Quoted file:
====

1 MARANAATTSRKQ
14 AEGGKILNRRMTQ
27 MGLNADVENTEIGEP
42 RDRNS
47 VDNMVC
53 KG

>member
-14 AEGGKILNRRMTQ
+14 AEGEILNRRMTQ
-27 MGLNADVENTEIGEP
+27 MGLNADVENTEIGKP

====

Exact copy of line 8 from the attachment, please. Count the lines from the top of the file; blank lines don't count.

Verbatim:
-14 AEGGKILNRRMTQ